(University of Hertfordshire, School of Creative Arts)
"Unistats lets you search, review and compare official information about universities and colleges in the UK, and the subjects they offer. It includes results from the National Student Survey – where more than 220,000 students give their views about the quality of their higher education experience. ...
HEFCE (the Higher Education Funding Council for England)¹ owns the Unistats websites and has contracted UCAS to manage the delivery and maintenance of these websites on its behalf."
"Art & Research is an artist-led, internationally peer-assessed open access e-journal of Research in Fine Art Practice, focused upon questions, contexts and methodologies of artistic research and practice. Art & Research aims to serve professional artists and academics, curators and critics, artistic researchers, postgraduate and doctoral research students and undergraduates, and to inform current pedagogical thought in a global context."
Fig.1. Dutton + Swindells, Studio Production, Ssamzie Art Space Studios, Seoul, February 2008. Courtesy of the artists.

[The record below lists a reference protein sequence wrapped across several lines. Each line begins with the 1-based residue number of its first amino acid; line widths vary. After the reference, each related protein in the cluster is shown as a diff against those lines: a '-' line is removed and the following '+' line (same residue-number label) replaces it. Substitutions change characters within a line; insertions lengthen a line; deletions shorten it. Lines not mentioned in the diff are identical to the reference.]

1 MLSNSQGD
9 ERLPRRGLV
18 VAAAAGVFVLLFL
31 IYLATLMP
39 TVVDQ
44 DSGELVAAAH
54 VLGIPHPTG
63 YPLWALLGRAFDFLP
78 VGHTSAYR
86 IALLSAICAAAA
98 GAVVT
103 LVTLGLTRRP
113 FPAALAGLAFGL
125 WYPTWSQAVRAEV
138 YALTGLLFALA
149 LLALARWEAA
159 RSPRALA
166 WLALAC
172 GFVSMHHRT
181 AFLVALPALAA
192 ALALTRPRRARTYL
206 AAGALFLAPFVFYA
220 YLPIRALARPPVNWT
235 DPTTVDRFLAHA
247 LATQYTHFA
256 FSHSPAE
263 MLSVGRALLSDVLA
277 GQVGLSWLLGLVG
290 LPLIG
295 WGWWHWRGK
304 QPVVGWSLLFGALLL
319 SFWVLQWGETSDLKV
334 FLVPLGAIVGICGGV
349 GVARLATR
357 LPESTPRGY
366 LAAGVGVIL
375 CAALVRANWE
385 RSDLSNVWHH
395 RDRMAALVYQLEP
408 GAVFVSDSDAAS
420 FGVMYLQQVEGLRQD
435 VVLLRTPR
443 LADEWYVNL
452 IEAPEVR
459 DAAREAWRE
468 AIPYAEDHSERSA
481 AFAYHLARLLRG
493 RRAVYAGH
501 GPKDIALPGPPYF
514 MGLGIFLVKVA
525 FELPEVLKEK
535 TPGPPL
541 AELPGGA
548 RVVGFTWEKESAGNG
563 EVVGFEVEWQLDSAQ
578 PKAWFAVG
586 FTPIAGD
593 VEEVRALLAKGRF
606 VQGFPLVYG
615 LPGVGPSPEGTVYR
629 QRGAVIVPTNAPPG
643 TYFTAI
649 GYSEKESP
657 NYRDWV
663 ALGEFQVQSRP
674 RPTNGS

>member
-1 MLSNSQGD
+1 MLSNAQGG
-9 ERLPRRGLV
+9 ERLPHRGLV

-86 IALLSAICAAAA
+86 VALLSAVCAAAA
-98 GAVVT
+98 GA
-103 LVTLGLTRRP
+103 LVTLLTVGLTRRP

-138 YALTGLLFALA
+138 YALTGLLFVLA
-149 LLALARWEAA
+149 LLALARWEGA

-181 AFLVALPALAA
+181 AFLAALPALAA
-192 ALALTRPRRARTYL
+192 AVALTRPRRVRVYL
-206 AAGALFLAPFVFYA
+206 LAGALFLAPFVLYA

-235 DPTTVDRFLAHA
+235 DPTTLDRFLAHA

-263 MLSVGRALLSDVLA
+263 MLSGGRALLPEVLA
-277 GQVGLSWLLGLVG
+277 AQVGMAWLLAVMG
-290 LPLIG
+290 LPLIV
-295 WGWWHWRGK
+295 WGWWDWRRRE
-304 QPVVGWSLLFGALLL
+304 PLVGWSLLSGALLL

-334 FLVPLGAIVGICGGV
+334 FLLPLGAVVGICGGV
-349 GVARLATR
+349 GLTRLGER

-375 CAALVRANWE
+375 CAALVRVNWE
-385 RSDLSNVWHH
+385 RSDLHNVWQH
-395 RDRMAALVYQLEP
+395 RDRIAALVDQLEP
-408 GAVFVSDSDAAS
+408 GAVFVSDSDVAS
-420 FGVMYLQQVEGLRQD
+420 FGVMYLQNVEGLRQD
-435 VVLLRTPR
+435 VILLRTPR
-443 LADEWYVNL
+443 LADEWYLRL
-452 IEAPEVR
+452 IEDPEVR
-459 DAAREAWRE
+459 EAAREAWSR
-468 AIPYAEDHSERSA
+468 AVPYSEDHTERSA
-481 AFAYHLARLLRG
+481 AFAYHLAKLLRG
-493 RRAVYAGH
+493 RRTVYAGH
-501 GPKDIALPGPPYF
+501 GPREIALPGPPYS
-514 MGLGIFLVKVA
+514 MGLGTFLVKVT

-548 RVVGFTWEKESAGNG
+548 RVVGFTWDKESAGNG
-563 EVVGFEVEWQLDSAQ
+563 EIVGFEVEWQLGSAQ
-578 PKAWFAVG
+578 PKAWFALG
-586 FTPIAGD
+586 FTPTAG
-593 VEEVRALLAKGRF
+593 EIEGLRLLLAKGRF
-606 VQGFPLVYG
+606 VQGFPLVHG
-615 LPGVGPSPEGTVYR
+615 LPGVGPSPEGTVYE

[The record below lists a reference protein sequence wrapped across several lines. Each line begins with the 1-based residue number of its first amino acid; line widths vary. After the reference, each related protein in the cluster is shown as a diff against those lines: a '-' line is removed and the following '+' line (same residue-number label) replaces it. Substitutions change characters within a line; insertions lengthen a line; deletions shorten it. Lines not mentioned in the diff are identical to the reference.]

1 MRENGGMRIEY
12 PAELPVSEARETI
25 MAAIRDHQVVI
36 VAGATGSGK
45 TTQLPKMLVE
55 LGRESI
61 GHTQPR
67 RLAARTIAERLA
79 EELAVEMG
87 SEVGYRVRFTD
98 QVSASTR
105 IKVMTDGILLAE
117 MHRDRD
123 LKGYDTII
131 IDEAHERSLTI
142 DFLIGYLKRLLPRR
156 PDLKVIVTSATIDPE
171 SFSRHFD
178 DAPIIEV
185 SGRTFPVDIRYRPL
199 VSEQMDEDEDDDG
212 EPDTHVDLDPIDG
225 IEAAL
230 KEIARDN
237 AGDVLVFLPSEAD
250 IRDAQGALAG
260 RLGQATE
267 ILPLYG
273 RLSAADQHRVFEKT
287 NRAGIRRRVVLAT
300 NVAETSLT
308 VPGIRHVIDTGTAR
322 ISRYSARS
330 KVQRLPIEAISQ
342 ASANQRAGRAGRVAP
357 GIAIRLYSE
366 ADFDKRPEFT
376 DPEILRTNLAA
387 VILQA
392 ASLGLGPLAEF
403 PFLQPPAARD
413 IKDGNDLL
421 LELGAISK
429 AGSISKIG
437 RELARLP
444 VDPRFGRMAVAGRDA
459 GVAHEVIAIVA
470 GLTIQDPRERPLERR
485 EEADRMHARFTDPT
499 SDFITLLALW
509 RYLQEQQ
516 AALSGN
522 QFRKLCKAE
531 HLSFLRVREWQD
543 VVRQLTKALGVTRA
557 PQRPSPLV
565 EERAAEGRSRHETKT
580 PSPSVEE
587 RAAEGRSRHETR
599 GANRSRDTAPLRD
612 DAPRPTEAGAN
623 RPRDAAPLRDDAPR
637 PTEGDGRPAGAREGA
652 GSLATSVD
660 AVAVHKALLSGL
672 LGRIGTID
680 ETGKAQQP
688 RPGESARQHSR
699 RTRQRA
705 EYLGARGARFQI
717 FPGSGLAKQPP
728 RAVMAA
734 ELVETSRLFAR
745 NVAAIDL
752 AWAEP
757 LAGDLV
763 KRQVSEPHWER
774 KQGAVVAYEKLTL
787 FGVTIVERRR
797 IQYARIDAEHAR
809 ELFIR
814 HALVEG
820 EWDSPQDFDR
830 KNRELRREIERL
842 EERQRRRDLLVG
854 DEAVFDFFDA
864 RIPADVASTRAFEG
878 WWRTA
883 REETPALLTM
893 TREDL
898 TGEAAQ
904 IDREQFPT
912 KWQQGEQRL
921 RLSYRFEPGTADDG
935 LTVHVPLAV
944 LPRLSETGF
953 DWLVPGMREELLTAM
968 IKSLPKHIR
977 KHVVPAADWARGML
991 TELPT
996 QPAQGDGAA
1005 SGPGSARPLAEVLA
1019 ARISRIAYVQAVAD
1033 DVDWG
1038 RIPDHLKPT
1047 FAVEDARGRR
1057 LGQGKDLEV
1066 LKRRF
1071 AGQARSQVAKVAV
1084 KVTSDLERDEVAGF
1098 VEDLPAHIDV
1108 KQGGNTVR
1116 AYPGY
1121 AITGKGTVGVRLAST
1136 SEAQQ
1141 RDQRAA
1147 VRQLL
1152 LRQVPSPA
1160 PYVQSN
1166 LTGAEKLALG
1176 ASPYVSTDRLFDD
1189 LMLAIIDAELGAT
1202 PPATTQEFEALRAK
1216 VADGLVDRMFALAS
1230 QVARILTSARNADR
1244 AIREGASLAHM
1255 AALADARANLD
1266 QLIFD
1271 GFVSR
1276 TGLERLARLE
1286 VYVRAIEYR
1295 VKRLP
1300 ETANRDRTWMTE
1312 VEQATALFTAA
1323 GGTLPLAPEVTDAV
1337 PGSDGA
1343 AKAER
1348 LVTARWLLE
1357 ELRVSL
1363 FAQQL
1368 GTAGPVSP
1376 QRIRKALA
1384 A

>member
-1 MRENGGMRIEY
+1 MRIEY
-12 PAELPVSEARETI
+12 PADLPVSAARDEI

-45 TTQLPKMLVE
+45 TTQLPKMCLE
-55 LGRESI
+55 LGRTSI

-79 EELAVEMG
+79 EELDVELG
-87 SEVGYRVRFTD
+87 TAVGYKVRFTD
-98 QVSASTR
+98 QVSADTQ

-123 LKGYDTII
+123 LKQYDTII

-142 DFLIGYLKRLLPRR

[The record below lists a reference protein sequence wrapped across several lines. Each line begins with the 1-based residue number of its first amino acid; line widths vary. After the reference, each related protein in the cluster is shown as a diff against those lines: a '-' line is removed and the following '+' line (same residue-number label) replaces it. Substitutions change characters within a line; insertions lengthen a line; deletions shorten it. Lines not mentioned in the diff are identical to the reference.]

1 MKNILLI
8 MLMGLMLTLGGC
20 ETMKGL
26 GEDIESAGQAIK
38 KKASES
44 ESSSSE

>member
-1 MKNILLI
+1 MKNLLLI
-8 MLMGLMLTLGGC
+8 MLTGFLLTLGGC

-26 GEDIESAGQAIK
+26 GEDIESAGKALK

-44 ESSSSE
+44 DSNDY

"A recent analysis of doctorates in design has identified four common characteristics of research approaches found in the exploration of practice-based design research questions . They are: 1) a 'bricolage' approach to research design, 2) reflective practices, 3) the use of visual approaches and 4) thesis-structural innovation. These characteristics have been derived from an examination of a range of design theses and using a number of design research frameworks [2-4] to identify the epistemological and methodological models applied. This paper has chosen to focus on one of the four characteristics, the bricolage approach to method construction, as it is seen to be a common feature evident in all six studies. The bricolage method consists of combining methods from the social sciences, humanities, and hard sciences to derive a suitable model of inquiry.
While we acknowledge that design research investigates different issues that require studies into a range of subject areas such as the material, historical, scientific, social and psychological, the focus of this paper is the exploration of research questions derived from practice-based questions. In other words, it focuses on design activities that are used to generate new knowledge and understanding in and of itself.